Effects of PTSD on Relationships If Both Partners Have PTSD

December 8, 2017 Elizabeth Brico

The effects of PTSD on relationships in which one partner suffers are hard to deal with, but when both partners have PTSD, the relationship can be tricky.

The effects of posttraumatic stress disorder (PTSD) on relationships when both partners have PTSD create both problems and benefits. Living in the aftermath of trauma is difficult enough on its own, but navigating a relationship in which both partners have PTSD can be an emotional minefield. Fortunately, learning how to be in a relationship with someone who has PTSD is easier to understand when you live with PTSD too.

My husband and I both have PTSD. Though it may sound strange, sharing PTSD is part of the reason we bonded so quickly after we met (we married a week after our one year anniversary). Although we developed posttraumatic stress disorder as the result of different--but not wholly dissimilar--traumas, we have some of the same symptoms, and are able to understand the daily burden of pain we each experience. Love is not only based on positivity and tenderness; being understood is powerfully attractive as well.

In my experience, the effects of PTSD on relationships when living with a partner who also has PTSD have both benefits and pitfalls. This checks out with the experiences of other couples I've interviewed and read about. I'm not a psychological expert, but the following is a list of the benefits and disadvantages I've gathered about being involved with someone who also has PTSD.

The Effects of PTSD on Relationships

The Benefits of Both Partners Having PTSD in Romantic Relationships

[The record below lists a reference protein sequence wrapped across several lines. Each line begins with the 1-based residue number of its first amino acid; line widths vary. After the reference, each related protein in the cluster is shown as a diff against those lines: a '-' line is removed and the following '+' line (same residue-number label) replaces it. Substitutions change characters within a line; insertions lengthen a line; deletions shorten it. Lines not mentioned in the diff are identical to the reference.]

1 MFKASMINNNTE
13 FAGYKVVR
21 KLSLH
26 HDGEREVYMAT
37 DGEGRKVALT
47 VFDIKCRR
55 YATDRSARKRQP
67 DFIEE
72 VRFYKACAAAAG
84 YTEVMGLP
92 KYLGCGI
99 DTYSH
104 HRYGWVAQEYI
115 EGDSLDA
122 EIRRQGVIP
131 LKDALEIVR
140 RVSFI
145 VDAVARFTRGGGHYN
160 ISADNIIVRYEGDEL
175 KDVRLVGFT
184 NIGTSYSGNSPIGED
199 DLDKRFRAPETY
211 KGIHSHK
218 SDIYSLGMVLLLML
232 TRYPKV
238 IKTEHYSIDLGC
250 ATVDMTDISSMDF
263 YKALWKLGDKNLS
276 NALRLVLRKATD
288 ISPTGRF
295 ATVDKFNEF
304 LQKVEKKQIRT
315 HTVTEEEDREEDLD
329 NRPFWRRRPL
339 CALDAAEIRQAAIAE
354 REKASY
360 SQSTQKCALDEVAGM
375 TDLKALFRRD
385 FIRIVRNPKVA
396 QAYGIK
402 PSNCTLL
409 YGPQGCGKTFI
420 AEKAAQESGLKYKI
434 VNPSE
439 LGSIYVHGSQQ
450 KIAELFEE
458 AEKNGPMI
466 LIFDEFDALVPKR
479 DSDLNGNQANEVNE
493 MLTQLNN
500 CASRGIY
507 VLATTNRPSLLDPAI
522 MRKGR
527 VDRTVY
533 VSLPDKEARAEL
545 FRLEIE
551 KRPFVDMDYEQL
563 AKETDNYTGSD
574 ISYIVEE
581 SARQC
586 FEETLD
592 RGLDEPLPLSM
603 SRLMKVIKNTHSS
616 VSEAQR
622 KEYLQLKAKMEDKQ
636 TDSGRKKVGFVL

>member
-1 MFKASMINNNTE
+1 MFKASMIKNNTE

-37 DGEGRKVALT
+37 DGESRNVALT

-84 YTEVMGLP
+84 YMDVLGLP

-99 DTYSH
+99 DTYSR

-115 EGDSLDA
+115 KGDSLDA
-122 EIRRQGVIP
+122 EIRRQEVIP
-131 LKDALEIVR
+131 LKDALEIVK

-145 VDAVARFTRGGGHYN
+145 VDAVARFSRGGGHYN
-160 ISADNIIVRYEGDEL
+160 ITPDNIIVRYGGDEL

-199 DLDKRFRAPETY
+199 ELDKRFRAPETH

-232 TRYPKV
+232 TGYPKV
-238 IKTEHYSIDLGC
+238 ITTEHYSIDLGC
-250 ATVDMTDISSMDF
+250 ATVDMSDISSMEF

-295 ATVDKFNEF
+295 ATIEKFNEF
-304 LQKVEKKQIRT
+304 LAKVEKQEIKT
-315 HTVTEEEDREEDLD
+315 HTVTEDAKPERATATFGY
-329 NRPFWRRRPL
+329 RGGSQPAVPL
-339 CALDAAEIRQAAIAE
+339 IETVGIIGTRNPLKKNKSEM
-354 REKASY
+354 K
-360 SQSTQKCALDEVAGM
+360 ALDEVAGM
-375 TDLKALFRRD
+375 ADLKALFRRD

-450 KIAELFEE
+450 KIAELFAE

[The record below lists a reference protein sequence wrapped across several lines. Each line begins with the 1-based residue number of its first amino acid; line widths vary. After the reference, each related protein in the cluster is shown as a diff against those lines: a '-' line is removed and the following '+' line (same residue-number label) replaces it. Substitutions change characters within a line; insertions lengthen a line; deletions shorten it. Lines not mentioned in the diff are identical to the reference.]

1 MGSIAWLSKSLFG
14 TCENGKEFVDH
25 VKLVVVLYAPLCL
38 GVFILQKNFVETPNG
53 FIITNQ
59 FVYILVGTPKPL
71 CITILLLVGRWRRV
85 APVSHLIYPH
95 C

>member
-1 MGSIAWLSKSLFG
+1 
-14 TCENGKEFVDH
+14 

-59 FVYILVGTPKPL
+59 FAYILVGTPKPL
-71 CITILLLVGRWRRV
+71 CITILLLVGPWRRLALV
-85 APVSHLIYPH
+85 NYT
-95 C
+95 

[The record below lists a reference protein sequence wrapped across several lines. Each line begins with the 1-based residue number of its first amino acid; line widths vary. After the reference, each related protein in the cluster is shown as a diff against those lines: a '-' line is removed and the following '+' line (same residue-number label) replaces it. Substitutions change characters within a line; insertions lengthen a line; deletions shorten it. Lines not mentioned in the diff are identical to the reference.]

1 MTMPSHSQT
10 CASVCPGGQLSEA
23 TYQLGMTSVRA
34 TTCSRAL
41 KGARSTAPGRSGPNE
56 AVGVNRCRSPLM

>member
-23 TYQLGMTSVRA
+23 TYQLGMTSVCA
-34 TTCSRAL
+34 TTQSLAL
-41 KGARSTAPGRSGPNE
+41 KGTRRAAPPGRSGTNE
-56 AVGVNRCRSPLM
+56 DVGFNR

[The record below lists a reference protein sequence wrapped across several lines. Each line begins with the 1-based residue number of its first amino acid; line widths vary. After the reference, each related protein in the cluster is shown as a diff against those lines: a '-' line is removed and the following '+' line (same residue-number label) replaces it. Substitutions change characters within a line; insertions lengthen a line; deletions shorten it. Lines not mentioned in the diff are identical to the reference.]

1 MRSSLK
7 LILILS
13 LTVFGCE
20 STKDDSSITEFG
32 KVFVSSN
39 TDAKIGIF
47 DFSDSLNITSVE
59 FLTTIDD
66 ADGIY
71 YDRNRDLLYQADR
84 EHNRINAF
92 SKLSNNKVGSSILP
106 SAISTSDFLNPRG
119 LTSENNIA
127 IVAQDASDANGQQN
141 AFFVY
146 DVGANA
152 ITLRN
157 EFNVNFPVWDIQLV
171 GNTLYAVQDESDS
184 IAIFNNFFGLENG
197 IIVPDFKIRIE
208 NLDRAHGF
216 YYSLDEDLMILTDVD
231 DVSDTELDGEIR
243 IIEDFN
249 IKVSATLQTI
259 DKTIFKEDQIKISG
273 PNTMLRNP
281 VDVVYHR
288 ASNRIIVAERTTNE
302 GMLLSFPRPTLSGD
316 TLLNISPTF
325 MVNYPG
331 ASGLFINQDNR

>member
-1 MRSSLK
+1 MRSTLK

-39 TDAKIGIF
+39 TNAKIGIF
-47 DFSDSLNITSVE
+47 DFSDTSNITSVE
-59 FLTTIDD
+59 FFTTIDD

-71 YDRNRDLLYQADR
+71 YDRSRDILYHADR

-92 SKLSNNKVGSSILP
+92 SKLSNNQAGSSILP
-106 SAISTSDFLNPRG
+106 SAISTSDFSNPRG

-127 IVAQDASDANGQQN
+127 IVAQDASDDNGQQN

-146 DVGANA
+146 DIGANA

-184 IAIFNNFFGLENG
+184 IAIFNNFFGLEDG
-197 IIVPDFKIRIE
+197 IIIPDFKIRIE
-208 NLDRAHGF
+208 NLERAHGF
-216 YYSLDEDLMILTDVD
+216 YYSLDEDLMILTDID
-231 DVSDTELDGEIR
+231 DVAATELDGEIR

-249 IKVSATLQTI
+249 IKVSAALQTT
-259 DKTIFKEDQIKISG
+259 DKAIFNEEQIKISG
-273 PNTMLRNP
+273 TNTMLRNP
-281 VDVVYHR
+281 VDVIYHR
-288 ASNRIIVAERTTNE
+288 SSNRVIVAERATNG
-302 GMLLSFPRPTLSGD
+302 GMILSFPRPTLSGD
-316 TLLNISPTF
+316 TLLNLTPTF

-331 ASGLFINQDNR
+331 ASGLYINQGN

• Flat affect: Although the symptoms of posttraumatic stress disorder differ greatly, one symptom that many of us share is flat affect. To the average onlooker this can be interpreted as anger or boredom. At best, it gets the label: "resting face." For those of us who have PTSD ourselves, we recognize that the other person isn't mean or angry; he simply feels detached from or has difficulty expressing his emotional self outwardly.
  • Mood swings: People with posttraumatic stress disorder are afflicted by shortened emotions. Those we feel, however, tend to be intense, abrupt, and often negative. Rage is a feeling that I access more easily than other emotions, for example. Not to say that I'm abusive, I just become angry easily (research shows that PTSD and anger are only slightly linked). My husband understands that, and is usually quick to forgive, and vice-versa.
  • Unusual behavior: It's not fun (or sometimes possible) to explain why you need to avoid a certain street that would make your route home quicker, or can't answer the knock on the door, or need to--yet again--cancel a date. When the person you live with also has PTSD, you probably don't need to explain these things, or at least not as much as you would otherwise. Likely, she does them sometimes too, so the effects of PTSD on your relationship, in this case, would be slight. Ultimately, the most beneficial aspect of having a partner who also has PTSD is that she understands your symptoms, and loves you without needing you to explain them.

PTSD Relationship Problems When You Both Have PTSD

  • Triggering each other: PTSD manifests differently in different people, and intimacy issues in PTSD can arise. What helps one person feel safe may trigger or even violate the other person. In a rather extreme example, when my husband feels triggered, he enjoys having sex or even just cuddling or touching in a sensual, romantic way. Because my trauma involved teenage sexual abuse, that type of touch is sometimes extremely triggering to me. There are times when my husband unwittingly causes me to dissociate or have intrusive, negative memories simply by cuddling me for comfort.